Invasive Crabs Turned Into Delicacy? | NECN
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Invasive Crabs Turned Into Delicacy?

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    NEWSLETTERS

    (Published Thursday, June 22, 2017)

    On a beautiful summer day in Ipswich, Massachusetts, a pesky problem lurks just beneath the surface of the ocean.

    "This is 12 hours worth of crabs," said Roger Warner as he pulled a trap onto his boat.

    Dozens of green crabs spill out, along with the skeletons of several fish used as bait.

    "You can see these suckers will strip a fish in no time flat," he added, throwing what was left of the fish overboard.

    "They pose a threat to the clamming industry," Warner explained.

    That's because the crabs dine on baby clams, spoiling future harvests.

    But Warner is one of several people now fighting back.

    He's part of the non-profit Green Crab R & D, a group studying the invasive crustaceans menacing the North Shore.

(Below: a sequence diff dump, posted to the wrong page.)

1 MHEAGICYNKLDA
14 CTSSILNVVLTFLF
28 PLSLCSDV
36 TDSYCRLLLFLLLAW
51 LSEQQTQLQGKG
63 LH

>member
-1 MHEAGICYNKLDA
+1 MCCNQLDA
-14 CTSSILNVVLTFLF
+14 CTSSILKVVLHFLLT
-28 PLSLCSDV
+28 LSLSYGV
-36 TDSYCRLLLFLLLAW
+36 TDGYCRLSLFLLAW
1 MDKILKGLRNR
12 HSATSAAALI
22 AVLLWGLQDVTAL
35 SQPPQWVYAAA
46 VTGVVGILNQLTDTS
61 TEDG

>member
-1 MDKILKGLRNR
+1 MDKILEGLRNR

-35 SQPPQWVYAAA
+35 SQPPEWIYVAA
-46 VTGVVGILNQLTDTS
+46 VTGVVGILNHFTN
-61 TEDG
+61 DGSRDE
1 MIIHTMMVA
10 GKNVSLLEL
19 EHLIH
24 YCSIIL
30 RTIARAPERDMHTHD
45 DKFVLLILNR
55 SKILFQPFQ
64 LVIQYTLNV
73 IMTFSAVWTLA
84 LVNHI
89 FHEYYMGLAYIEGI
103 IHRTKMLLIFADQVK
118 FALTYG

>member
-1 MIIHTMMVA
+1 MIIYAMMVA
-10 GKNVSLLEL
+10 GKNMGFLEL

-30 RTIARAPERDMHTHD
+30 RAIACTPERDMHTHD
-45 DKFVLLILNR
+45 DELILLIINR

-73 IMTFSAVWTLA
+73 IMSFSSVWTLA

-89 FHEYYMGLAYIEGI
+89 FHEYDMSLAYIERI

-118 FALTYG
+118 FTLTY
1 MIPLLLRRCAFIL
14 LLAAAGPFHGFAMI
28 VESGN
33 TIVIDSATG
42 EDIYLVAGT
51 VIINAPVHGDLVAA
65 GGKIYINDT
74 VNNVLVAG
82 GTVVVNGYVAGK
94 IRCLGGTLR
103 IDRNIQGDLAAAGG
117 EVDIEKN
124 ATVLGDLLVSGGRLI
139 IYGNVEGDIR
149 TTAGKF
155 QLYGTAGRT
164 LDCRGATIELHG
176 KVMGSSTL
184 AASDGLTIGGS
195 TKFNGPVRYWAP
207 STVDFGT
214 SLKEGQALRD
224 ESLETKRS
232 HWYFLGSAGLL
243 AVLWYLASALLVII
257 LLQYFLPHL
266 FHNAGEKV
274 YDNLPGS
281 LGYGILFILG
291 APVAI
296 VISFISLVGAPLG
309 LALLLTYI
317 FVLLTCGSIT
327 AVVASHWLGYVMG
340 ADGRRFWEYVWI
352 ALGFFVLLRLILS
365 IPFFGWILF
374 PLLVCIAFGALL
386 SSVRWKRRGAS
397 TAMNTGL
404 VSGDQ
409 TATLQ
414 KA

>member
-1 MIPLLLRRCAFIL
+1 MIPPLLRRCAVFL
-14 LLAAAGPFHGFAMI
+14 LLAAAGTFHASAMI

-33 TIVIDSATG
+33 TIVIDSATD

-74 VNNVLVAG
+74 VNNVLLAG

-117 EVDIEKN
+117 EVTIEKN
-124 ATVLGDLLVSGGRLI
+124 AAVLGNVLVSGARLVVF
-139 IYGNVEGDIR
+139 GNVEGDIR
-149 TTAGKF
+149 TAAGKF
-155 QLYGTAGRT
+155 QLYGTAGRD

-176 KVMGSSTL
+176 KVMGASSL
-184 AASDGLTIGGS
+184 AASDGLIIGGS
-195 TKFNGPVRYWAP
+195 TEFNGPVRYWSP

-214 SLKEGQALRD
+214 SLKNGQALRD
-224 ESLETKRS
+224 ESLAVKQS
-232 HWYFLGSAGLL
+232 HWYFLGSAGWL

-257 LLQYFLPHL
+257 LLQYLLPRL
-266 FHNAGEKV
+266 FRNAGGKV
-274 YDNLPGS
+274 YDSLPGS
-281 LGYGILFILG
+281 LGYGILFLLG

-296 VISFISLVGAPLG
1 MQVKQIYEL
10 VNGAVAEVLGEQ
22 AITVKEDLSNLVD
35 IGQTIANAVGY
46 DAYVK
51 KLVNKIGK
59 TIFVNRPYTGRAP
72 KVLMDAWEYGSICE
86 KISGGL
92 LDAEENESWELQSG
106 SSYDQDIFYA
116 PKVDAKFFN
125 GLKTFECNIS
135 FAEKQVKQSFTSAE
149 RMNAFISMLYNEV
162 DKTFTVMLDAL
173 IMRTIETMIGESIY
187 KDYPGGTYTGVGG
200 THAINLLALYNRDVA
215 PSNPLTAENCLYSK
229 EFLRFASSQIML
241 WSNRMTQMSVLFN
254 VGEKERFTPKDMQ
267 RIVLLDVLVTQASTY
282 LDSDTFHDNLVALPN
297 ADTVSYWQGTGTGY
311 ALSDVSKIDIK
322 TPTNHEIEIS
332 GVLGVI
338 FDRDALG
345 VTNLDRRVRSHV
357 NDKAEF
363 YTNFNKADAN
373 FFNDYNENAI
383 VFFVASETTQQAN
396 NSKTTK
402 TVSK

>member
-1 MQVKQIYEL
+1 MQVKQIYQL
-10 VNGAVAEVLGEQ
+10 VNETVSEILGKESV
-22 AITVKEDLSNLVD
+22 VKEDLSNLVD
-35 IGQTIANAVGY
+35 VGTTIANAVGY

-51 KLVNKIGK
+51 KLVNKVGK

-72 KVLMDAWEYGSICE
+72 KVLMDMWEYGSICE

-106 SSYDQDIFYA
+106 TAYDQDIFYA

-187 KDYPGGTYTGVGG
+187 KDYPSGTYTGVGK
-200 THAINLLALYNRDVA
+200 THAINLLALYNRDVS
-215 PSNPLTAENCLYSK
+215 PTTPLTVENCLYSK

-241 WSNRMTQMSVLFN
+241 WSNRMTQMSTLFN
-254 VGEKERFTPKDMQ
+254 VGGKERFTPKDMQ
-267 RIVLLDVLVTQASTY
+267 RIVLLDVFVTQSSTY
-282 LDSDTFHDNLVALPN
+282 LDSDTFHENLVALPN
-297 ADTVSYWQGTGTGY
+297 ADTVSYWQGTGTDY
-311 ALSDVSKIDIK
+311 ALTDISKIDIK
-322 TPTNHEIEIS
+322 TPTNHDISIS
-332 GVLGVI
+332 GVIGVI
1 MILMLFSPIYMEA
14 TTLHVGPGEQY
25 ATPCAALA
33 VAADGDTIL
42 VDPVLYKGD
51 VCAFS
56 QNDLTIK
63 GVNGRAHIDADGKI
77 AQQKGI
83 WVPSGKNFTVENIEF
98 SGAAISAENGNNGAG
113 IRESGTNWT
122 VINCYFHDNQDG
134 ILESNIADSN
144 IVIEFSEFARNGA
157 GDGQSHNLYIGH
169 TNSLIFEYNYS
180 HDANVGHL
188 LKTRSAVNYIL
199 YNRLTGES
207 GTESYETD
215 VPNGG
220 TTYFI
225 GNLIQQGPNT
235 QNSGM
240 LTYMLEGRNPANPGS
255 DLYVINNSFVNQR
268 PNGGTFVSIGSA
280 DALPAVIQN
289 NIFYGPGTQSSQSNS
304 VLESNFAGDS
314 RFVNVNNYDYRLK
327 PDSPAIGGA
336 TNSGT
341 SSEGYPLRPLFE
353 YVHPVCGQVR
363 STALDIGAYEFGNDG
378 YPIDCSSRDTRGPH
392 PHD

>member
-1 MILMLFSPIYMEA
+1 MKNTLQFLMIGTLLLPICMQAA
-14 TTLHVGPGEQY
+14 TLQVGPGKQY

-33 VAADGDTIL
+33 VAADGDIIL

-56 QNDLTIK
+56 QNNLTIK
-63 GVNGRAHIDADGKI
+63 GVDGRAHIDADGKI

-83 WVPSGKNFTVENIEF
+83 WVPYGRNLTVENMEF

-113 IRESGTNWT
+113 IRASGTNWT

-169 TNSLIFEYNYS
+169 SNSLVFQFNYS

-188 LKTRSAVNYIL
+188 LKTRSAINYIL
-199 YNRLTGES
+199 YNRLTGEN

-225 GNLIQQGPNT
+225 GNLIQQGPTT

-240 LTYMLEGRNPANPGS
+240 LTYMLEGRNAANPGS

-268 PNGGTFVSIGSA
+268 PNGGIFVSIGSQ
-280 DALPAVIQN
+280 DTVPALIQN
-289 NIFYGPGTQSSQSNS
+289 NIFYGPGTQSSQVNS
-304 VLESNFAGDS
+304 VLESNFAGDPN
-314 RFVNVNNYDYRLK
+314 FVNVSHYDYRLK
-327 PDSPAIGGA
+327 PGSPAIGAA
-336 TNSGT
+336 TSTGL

The green crabs likely arrived here in the 1800s on ships, but just in the past few years have the numbers really sky rocketed.

    An estimated 77,000 pounds were pulled from town waters just last year.

    That explosion is fueled by warming oceans and over fishing of predators.

    This year, so far, is another big haul, motivating Warner to find a solution.

    "We're trying to figure out how to turn green crabs into a source of excellent, excellent seafood," he said from his boat.

    The goal is to drive up consumer demand, making it attractive for fishermen to catch them.

    So far, fishermen have been enticed to catch them by way of state subsidies, but there's an indication those may go away in the future.

    "We think the food industry is the way to go," Warner added.

    At Woodman's of Essex, there's total support for the plan.

    Just this spring, the iconic restaurant tested out new green crab dishes.

    "You can fry them, you can sauté them," noted owner Steve Woodman.

    So far, so good.

    "Actually, I was a little surprised. They seem to be a little sweeter or something, a little better flavor," Woodman said, comparing the green crab to other soft shell crabs he's had in other parts of the country.

    But this is just the start.

    Plans are underway to serve up even more dishes this fall, including green crab soups.

    "We want to get a market for these things, we want people to start finding a way to eat them because we don’t want the green crabs down in the clam flats eating our clams,” Woodman said.

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